REHOBOTH BEACH, DEL. -- Often, the Strand is open at dawn on Sunday mornings, the dancers still bouncing under the blue and green lights.

No alcohol is permitted in this after-hours club, located in an old movie theater one block from the boardwalk. Instead, the fashionably dressed patrons, most of them men, drink case after case of flavored water. They pour into the cavernous building for special events: a Day-Glo party, a Mona Lisa tea dance, a "splash" show with handsome mermen flanked by spear-bearing maidens. At 3 a.m., there are 500 dancers.

In this seaside resort, nicknamed the Nation's Summer Capital, the largely gay nightclub has thrived despite a controversy last summer that convulsed the town and led to a ban on more new bars. This year, many people say that harmony has been restored in Rehoboth, but others are not so sure.

"I think the townspeople have finally come to grips with a certain reality: That there are a large percentage of gay yuppies," said Joyce Felton, an owner of the Strand. "It's taken a long time for this little mid-Atlantic, sleepy, conservative, Republican resort community to awaken to the fact that this is a powerful, underfacilitated group. They know it would be economic suicide and social suicide to recriminate."

But some gay men and women in Rehoboth feel that if last year's referendum was an attempt to maneuver them out of town, this year the hostility is more personal.

Although town police report no problems involving harassment of gay people, some tourists say they have suffered more verbal abuse this season. For a while, rumors were flying that patrons leaving the Strand in the predawn hours were a particular target of harassment and beatings, but Felton and Police Chief Harry Maichle Jr. insist that is not the case.

"You know what? It's always been going on. It goes on everywhere," Felton said about the unofficial complaints of name-calling, rock-throwing and spitting.

Last August, voters decided that no new bars should be allowed in Rehoboth, a town that swells from 2,000 to 50,000 people in the summer. The bar referendum and the accompanying barrage of publicity went beyond the issue of alcohol, touching on questions about the future of the still-quaint village. Vacationers were pitted against year-round residents, homeowners against the business community, and some believe, homophobes against the town's considerable gay population.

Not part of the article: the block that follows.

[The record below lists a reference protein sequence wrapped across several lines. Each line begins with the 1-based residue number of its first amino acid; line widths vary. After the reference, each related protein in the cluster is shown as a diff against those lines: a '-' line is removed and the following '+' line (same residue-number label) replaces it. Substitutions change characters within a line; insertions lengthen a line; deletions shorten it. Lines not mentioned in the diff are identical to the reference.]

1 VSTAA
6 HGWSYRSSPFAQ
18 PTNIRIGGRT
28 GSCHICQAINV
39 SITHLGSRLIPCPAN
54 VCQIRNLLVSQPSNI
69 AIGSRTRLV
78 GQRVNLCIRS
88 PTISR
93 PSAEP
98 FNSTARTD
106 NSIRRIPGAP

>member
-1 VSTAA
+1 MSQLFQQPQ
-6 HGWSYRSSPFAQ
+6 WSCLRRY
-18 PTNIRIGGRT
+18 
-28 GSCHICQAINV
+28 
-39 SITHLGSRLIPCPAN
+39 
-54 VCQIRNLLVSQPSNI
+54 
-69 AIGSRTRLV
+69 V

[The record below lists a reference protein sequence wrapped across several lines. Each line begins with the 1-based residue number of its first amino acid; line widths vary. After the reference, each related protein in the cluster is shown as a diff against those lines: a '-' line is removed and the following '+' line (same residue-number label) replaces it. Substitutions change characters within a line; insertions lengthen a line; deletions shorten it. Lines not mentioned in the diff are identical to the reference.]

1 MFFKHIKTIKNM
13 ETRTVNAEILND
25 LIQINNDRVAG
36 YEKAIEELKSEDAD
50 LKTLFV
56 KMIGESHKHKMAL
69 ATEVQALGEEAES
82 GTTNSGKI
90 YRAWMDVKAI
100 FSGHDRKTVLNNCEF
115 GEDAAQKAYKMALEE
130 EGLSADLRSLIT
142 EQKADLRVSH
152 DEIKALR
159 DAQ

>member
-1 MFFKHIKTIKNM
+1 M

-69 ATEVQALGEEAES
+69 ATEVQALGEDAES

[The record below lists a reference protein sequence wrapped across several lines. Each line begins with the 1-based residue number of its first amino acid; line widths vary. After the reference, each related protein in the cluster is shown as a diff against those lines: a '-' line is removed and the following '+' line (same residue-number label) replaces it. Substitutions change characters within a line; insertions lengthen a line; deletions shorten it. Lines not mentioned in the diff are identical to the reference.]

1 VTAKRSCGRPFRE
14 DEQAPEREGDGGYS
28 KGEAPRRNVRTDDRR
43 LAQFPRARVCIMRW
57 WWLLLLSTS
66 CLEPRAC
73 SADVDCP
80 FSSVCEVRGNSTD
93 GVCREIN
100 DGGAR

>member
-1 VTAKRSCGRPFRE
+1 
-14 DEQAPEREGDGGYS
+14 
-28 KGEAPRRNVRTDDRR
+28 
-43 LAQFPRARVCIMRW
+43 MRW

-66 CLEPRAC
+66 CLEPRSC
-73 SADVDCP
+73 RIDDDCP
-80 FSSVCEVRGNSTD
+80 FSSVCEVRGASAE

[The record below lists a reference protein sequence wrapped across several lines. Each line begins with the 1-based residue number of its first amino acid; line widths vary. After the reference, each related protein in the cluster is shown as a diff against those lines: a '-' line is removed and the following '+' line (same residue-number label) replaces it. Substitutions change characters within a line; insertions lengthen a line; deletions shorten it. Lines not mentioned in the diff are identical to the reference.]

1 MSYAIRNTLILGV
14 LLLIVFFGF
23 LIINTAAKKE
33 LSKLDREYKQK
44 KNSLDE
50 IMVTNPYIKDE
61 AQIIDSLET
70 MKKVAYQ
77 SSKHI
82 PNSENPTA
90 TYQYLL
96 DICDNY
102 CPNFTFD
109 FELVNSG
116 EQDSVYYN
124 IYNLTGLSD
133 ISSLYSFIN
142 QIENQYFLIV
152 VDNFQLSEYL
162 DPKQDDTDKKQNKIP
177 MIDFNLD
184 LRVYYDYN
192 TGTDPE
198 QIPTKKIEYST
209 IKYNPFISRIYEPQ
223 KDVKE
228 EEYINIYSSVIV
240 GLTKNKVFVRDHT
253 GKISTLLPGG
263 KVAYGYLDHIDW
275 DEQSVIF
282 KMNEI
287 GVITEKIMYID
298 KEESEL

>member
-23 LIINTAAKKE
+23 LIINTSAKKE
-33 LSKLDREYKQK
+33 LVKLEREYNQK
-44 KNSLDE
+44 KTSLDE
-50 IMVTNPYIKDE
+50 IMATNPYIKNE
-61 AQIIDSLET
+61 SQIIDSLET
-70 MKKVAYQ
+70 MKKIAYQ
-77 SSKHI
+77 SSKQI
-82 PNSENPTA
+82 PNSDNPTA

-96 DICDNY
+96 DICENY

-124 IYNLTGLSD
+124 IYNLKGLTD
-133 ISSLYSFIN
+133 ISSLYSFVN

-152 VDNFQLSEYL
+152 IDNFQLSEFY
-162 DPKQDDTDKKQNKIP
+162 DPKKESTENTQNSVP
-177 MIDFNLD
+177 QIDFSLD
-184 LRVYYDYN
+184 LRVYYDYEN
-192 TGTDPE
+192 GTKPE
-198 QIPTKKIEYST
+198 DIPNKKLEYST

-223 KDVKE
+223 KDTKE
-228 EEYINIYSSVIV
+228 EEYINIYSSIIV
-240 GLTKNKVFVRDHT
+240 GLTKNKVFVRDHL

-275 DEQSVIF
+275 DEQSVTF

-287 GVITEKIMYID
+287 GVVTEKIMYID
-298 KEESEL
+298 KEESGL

Supporters said the measure would ease traffic congestion and reduce the raucous, late-night crowds, some of whom were known to urinate on lawns or race their cars through quiet streets. Imagine more of these places, supporters of the ban said, pointing to the Strand, a bar that regularly attracts 600 people even though it was denied a liquor license. What will happen, they asked, to this "family resort," long favored by Washingtonians put off by the gaudier pleasures of Ocean City. The ban passed by a 2-to-1 ratio.

A year later, the Strand is still hopping. Jay Smith, president of the powerful homeowners association, marvels at how quickly the tensions seem to have ended. Felton, who owns the popular Blue Moon restaurant, agreed. Last summer, she acidly maintained that some residents "have a vision of this town becoming a Sodom and Gomorrah." Now, she speaks of a new harmony and says she is determined to try again to obtain a liquor license for the club.

"We take away from Fire Island, P-town {Provincetown, Mass.}," said J.C. McCartan, events coordinator for the bar. "People who want something a little more laid back, but still sophisticated."

But to those on the receiving end of insults, the town is not always welcoming. Joe Ponte, 38, a District hairdresser and a Rehoboth vacationer for 15 years, said he has suffered incidents almost every weekend this summer and he is getting tired of it.

"I don't feel it is isolated," he said. "There's a real timbre growing to this whole thing. {Before now} I've always been lucky in that nobody's bothered me. I guess it's the way I carry myself. I really scowl when I walk. But when somebody walks by me and says, 'Faggot,' what am I supposed to do? Say 'Hetero'?"

Not long ago, Ponte said, he was insulted by two young lifeguards who laughed and crossed their fingers -- the way some people make crosses and pretend to ward off vampires -- as he walked along the beach.

"I said to myself, 'Wait a minute, Joe, don't jump the gun.' But I turned back and they did it again. I started to let it pass. I thought, 'Why wreck your day?' And then I thought, 'Well, they've already wrecked my day.' They made me feel like a slimebag. So I go up and introduce myself and I said, 'Would you help me? Tell me what this symbol means.' And I did the cross, and they said, 'Oh, it's a solar block.' And I said, 'Well, funny you only seem to do it when I pass by.'

"The thing is, I'm sick of it." he said. "I'm not bothering anybody."

Thomas Moore, an artist from Philadelphia, said he too has noticed an increase in insults this summer, adding that the AIDS crisis and increasing militancy of the gay population has made him feel less tolerant of such behavior.

"You just can't let them get away with it any more," said Moore, 34, who has been visiting Rehoboth since he was a child. "I've made up my mind I'm not going to."

At the Strand on a recent predawn morning, however, those somber thoughts seemed at least temporarily cast aside. Shirtless men with green-glowing choker necklaces and fresh tans danced to throbbing music produced by the quarter-million-dollar sound system. Above, in the quiet Sky Lounge, the former movie projection room, small groups conversed on the leopard-print couches. The routine is that those who want to drink spend the earlier part of the evening at another Rehoboth bar; at 1 a.m., they meet at the Strand.

"As long as people want to be here," McCartan said, "we're open. Everybody says, 'It's 1 o'clock. Let's dance.' "